E! gets into gay realiTV with ‘What Happens at The Abbey’

Posted on 28 Mar 2017 at 9:50am

Two weeks ago, I wrote about how Logo was about to debut a new series called Fire Island, following a clutch of hedonist gayboys as they navigate the shallow waters of East Coast life on a gay resort island. Last week, I wrote how VH-1 is now the official home of RuPaul’s Drag Race. Now comes word that the E! channel is getting into queer realiTV with a new series, What Happens at The Abbey. Stealing a paraphrase of the Las Vegas slogan, the show follows behind-the-scenes activities at the famed West Hollywood gay bar. The series will debut on “Sunday Funday,” i.e., May 14 at 9 p.m. Central. Here’s a teaser for the series:

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Coming out in sports … as gay, and as a soccer player

Posted on 27 Mar 2017 at 8:46am

 

When you grow up in Minnesota, you play hockey. If your family is “masculine and sports-oriented,” you play lots of other sports too.

Ryan Adams was a hockey player, a soccer goalkeeper and a varsity tennis star.

But, like so many gay men, he knew as young as 4 that he was different. He left the macho environment of hockey after Bantams (a level of youth hockey) and stopped playing soccer in high school. Looking back into the haze of adolescence, Adams can’t even remember what year he quit. The mix of sexuality, sports and “a bit” of bullying was too much.

It did not help that for as long as he could remember, his father made anti-gay jokes. The effect was so strong that for a couple of years after coming out Adams could not even go to a Pride parade.

“I’ve evolved so much since then,” he says in wonderment. His family has, too … including his dad.

Coming out was complicated. Adams had a full military ride to a ROTC program at a Catholic college, ranking third among 46 cadets. “Don’t ask, don’t tell” was still in effect. The Air Force was overstaffed though, so he was allowed to leave without paying back his tuition.

Exploring the gay world online, Adams found a new life in Nashville. It was a big, important change. But at 21 he moved back to Minneapolis, and began living his life openly and proudly.

He found a Facebook group of LGBT people involved in social and athletic activities like bowling and raising money for AIDS causes. When he learned of a coed LGBT soccer team — and heard about the Gay Games and World Outgames — he realized what he’d been missing. The young man who had been turned off by the sports world wanted back in.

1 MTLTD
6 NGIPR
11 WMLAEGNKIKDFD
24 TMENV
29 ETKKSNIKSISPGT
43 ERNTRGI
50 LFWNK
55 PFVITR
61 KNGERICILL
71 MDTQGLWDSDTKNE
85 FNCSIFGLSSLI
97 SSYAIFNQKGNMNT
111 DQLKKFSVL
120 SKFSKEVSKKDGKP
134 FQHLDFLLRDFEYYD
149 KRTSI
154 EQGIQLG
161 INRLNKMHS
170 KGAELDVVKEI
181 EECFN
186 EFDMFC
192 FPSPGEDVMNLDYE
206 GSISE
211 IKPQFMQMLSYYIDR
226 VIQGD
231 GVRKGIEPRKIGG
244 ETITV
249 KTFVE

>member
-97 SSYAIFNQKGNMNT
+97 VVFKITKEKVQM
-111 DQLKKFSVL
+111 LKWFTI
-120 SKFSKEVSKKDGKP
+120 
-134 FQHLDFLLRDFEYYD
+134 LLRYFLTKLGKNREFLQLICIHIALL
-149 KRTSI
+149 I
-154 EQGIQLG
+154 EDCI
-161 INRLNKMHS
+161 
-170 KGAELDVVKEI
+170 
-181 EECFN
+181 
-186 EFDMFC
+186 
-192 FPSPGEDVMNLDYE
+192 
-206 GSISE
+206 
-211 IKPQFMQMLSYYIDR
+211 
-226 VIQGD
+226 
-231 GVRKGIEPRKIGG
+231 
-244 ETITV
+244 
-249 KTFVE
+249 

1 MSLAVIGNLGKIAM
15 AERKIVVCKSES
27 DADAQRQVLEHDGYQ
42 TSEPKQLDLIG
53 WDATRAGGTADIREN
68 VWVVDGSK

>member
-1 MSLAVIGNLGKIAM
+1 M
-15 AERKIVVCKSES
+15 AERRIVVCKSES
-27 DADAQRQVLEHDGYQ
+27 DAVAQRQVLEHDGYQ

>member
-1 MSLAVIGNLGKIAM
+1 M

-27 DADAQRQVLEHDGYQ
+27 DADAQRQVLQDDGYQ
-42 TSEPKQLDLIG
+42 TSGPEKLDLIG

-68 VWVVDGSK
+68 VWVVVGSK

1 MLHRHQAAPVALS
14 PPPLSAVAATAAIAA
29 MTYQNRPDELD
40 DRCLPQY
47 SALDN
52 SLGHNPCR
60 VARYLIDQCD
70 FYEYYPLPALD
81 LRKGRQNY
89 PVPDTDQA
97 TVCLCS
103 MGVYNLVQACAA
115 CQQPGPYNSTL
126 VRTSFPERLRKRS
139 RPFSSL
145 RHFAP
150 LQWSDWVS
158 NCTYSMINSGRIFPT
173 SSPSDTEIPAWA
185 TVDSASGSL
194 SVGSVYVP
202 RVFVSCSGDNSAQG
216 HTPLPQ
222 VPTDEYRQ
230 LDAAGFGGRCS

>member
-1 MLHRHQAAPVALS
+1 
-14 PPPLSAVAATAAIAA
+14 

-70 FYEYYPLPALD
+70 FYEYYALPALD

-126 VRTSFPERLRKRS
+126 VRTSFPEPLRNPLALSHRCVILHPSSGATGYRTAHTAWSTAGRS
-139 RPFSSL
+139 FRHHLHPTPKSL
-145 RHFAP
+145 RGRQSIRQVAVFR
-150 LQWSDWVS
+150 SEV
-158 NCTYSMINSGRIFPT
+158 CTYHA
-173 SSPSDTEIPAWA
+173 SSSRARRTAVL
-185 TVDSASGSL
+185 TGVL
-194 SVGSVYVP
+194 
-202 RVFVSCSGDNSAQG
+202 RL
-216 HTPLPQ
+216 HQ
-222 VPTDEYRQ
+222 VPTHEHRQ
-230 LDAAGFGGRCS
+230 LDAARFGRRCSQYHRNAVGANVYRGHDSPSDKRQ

The Twin Cities Jacks became a major part of Adams’ life. Founded in 2007, they’re the only LGBT soccer club in Minnesota. They field teams in local, national and international tournaments; host social outings for LGBT fans; promote the game, and educate other soccer organization about homophobia in sports. Players of all skill levels are welcome. Allies are encouraged as well.

Adams, who had earned a master’s degree in sports management and now works full time for a college marketing organization, rose quickly through the volunteer ranks. “I wanted everyone to have a chance to live healthy lives, and make friends,” he says.

He notes that despite increasing openness, “we’re still in an era when a gay adult may be playing sports for the first time in their life, or be out as an athlete for the first time. Lifting that emotional burden is so important. It’s amazing to play a sport as exactly the person you are.” What was once a “hindrance” for many, he says, “now draws us together.”

That sense of fulfillment and camaraderie has opened many eyes. TC Jacks’ outreach to allies has helped straight soccer players experience the world in a new way. A lawyer and his wife who moved to Minnesota from rural Iowa had known only one gay person ever. But they found the Jacks, and became passionate, devoted friends of the LGBT community.

The Jacks use their popularity to influence the broader soccer world. Minnesota United FC begins play in Major League Soccer this year. The Jacks are helping team officials become “socially responsible” — beyond simply sponsoring one Pride Night a year — and have engaged supporters groups, too. “They’re incredibly LGBT friendly,” Adams says.

Beyond the Twin Cities, Adams has taken on leadership roles too. He served the International Lesbian & Gay Football Association in an interim role, and has begun a soft launch for an organization called US LGBT Soccer.

The goal for that group is to offer a home for LGBT players, coaches, administrators and fans around the country. A unified organization can provide a national association for clubs; offer resources and best practices, so that new teams and leagues do not have to reinvent the soccer wheel; tie together LGBT supporter groups of professional clubs; recruit, train and aid LGBT referees; partner with pro leagues to combat homophobia — and create an LGBT national team to represent the United States in foreign tournaments.